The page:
When the news broke a few years ago across the nation that the Mediterranean diet could help you live longer and healthier, Greek Fest was more popular than ever; citizens sought out the festival for tips on their eating habits. The festival added more vendors and recruited some church members in the health field to teach fest-goers about the Mediterranean diet. “People that come every year love what we have, but there always looking for something new. We brought some Greek yogurt in from New York just for the fest, and it took off like crazy Our sales of olive oil [have jumped]. Our community doctors have an area where they can talk about the health benefits,” explains Zissis. However, there are some more American ingredients added to a few of the dishes in order to satisfy our long-standing tastes, such as more lettuce in the salads included with the dinner plate. “In Greece, they don’t use a lot of lettuce in salads. It’s mainly cucumbers, tomatoes, onions, peppers, feta cheese, and black olives. They don’t eat a lot of meat in the Mediterranean diet; it’s mainly vegetables, olive oil, and red wine. They’ve been drinking red wine in Greece probably since they were four years old, just a little bit with dinner,” says Zissis.
Other area restaurants have noticed an increase in business from that news as well, and have led to the opening of more Greek and Mediterranean restaurants in the metro area. One of the longest running restaurants recently moved to a new location and is owned by a church member. Mr. Gyro’s located at 3363 Severn Avenue has been operating for a quarter of a century. Not far away at 3841 Veterans Memorial Boulevard, Acropolis Cuisine is making quite a stir for gyro lovers. Byblos has been operating and opening restaurants all over the city, including one with a small market, for twenty years. “We did get more business [because of the Mediterranean diet news.] There are a few Mediterranean items that are not strictly Lebanese, but the bulk of the menu is Lebanese. One thing that people don’t know about our food is that not only is it healthy, it satisfies a lot of vegan and vegetarian people. It’s healthy; they use a lot of grains, beans, olive oil, lemon juice and fresh products,” explains Tarek Tay. The Lebanese/Mediterranean restaurant chain has done so well that the owners, Hicham Khodr and Gabriel Saliba, were able to open more restaurants under the 3 of a Kind Restaurant Group with the help of Tarek Tay.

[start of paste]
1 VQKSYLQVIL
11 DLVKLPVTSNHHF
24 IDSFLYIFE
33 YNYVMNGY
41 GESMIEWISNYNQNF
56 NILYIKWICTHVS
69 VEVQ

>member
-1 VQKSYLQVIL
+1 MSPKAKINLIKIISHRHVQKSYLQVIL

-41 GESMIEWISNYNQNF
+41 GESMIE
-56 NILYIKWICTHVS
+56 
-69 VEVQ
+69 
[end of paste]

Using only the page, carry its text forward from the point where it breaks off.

Tay came to Byblos with the idea of expanding while keeping the great quality the restaurant was known for intact. “I liked the concept. I liked how they did things; Byblos does everything from scratch, they take great care in the recipes and the ingredients they use. So I was attracted to that and I saw a future, and maybe I could own a part of something bigger. We opened our market in 2001, and it does great lunch business. You can go have a quick lunch with a good portion. Food like Chicken Shawarma and gyros cooked fresh right in front of you,” states Tay. Byblos and the 3 of a Kind Restaurant Group are not done expanding their brand. “We are trying to focus on a fast, casual restaurant in New Orleans. We feel that we have a great product cooked fresh in house, all healthy, and we’re trying to serve it in a way where people can order a wrap, salad, or bowl and pick your toppings so it’s fast-moving healthy food,” says Tay.
Greek and Mediterranean food is available from many fine restaurants around town year round, but this Memorial Day Weekend, you can sit on the shady banks of Bayou St. John drinking imported Greek wines while listening to the sweet sounds of a live mandolin. Even if you’ve been before, there’s always something new to see, or eat like the Baklava Sundae. “I always say, ‘Come to the festival, get a bottle of wine, get something to eat, and go sit on the bayou. Enjoy the beautiful moonlit night and the music.’ How fabulous is that? I don’t think we’d have the same atmosphere if we were in a convention center. Come and be Greek for the weekend,” exclaims Ginny Zissis. Don’t forget to say “Opa!”